In the weeks leading up to the season, this series will dive deep into the players we see making a push for time in the rotation for the 2022-2023 Missouri basketball squad. Some installments might be more in-depth than others, if only because of the data and film available. In addition, evaluating players with multiple years of experience is more straightforward than younger peers.
The pieces read like a birds-eye scouting report. They skew more toward the offensive end of the court for two reasons. First, a player’s offensive metrics are more reliable than defensive data and less team-dependent. Second, it’s considerably easier to describe a player’s qualities with more well-known offensive statistics. As always, we encourage interaction from our readers. Please drop us a comment or find me on Twitter @DataMizzou.
The Prince of Pounce. The Lord of Leap. The CEO of Springs.
Aidan Shaw is well known for his scintillating aeronautical abilities. Under the surface there may just be a basketball player blossoming with potential. The sophomore from the state to our west will seek to unveil those skills in his second year.
During his first year at Mizzou, Shaw often suffered from uneven playing time which was often a direct result of being a freshman. He broke double digits in minutes on the floor just 17 times in 35 contests, finishing eighth on the team in minutes played. While Shaw’s physical abilities are unquestionable, the size of the...jump...he makes this season will go a long way in determining his career trajectory in Columbia.
Shaw represents a unique piece on Mizzou’s roster, if not on anyone’s roster. 6’8” athletic phenoms don’t grow on trees. Smoothing out the skill components of his game and increasing defensive force are the next steps in his growth.
Aidan Shaw | 6’8” | Forward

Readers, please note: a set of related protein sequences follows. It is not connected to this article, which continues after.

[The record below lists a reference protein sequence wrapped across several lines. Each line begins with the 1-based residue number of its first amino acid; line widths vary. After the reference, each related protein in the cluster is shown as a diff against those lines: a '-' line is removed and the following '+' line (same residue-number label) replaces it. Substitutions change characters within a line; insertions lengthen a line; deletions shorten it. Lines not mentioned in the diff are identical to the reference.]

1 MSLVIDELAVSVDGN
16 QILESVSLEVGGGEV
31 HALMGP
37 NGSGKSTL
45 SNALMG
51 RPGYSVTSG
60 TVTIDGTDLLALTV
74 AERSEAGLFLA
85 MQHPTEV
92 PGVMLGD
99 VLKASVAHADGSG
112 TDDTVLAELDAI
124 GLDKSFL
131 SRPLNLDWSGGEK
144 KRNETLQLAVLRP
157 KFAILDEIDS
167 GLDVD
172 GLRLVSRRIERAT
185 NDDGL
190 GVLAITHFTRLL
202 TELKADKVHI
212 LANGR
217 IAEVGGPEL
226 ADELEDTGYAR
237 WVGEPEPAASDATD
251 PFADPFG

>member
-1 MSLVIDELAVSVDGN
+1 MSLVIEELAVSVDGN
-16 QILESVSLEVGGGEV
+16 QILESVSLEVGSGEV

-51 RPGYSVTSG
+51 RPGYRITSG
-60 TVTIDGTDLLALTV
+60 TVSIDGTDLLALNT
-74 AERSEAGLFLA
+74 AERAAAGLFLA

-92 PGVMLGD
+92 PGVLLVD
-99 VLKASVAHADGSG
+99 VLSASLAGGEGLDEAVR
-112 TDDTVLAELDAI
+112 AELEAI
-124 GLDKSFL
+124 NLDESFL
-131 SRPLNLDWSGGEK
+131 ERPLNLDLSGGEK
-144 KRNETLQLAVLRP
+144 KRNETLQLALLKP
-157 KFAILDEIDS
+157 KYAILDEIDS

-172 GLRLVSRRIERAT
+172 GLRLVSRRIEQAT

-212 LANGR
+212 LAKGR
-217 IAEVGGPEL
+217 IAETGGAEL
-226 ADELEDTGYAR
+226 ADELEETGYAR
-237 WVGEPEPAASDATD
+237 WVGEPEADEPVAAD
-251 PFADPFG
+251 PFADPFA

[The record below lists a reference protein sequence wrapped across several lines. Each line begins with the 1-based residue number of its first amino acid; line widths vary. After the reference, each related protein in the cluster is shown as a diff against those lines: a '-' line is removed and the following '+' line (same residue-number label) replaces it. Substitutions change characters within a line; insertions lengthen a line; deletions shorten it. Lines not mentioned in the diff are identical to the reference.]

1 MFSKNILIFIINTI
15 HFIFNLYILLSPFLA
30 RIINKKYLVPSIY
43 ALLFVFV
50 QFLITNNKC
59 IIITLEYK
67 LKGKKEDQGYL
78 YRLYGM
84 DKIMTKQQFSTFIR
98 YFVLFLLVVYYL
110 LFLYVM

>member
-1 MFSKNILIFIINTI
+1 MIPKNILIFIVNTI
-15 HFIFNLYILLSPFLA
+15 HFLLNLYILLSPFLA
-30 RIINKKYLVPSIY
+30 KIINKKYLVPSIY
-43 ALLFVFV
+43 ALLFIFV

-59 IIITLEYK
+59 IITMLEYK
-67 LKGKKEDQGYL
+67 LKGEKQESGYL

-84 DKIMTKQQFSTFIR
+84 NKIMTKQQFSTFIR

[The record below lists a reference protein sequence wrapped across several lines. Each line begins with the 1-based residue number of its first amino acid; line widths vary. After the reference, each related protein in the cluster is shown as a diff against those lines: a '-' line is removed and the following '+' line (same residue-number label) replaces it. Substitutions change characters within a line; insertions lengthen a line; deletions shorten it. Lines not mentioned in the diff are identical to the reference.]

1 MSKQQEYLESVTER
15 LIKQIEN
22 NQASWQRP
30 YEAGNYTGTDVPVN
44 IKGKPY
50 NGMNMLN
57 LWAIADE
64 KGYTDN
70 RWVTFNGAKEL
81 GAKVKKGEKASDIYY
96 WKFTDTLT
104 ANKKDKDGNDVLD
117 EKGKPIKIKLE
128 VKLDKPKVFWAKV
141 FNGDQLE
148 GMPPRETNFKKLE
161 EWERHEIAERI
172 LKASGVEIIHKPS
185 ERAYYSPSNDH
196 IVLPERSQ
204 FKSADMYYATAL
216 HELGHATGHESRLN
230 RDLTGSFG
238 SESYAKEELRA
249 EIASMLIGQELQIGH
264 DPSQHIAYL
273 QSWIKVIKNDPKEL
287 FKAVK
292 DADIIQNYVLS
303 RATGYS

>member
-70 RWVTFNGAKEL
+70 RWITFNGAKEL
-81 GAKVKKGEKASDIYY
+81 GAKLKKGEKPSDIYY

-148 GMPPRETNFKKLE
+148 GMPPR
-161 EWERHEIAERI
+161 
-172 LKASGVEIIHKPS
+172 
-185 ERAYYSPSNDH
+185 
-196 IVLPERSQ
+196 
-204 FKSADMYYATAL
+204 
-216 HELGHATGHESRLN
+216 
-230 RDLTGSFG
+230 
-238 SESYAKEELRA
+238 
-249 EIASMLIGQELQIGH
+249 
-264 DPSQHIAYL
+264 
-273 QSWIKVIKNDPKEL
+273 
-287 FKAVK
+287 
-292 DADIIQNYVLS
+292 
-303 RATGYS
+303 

While the numbers are important — they always are — with Aidan Shaw they need to be taken in context. Shaw was the lone freshman on a team of grizzled veterans. What the team lacked in size and interior athleticism it made up for with an identity founded on experience and skill. It’s a hard plot for a freshman to star in.
Shaw’s usage rating reflected that. Just 11.7% of possessions while he was on the court were absorbed by the talented youngster, second lowest on the team and bottom among semi-regulars. That considered, he was quite efficient in making the most of the touches he did use, accumulating a sterling offensive rating of 117.7 and a personal PPP of 1.073. The task in year two will be expanding the depth of his role, if not the breadth.
Over 90% of Shaw’s offensive production came in one of four ways: transition opportunities, spot-up chances, cuts and offensive rebound putbacks. Shaw, and the team, knew his strengths well. While Shaw will spend heavy time on the perimeter by virtue of Mizzou’s schematic preferences, his ballhandling abilities are still a work in progress. And that’s perfectly fine if he performs well in the areas that are considered his strong points. As a freshman he converted for an above-average 0.963 PPP on spot ups and an absurd 1.333 on cuts — a/k/a, Lob City.
He struggled a bit with his jumper, knocking down just 28.6% of three-point attempts and sported an adequate 1.000 PPP off of catch and shoot jumpers. He offset that weakness by converting 42 rim opportunities into 56 points, a 1.330 PPP. Offensively, feeling more comfortable on the catch and shooting with confidence — and efficiency — will be a big part of his growth.
The other area that absolutely must improve is his rebounding. Often challenged by the coaching staff to become a force on the glass, Shaw was never quite up to the task. His defensive rebound rate settled in at a paltry 12.3%, though his offensive rate of 7.1% is respectable. Limited, but efficient players on offense can work. But they must be defensive stalwarts to command playing time. Shaw has the makings of a plus defender and rebounder. Both of these things are skills. They take time and hard work to master. Shaw must do just that.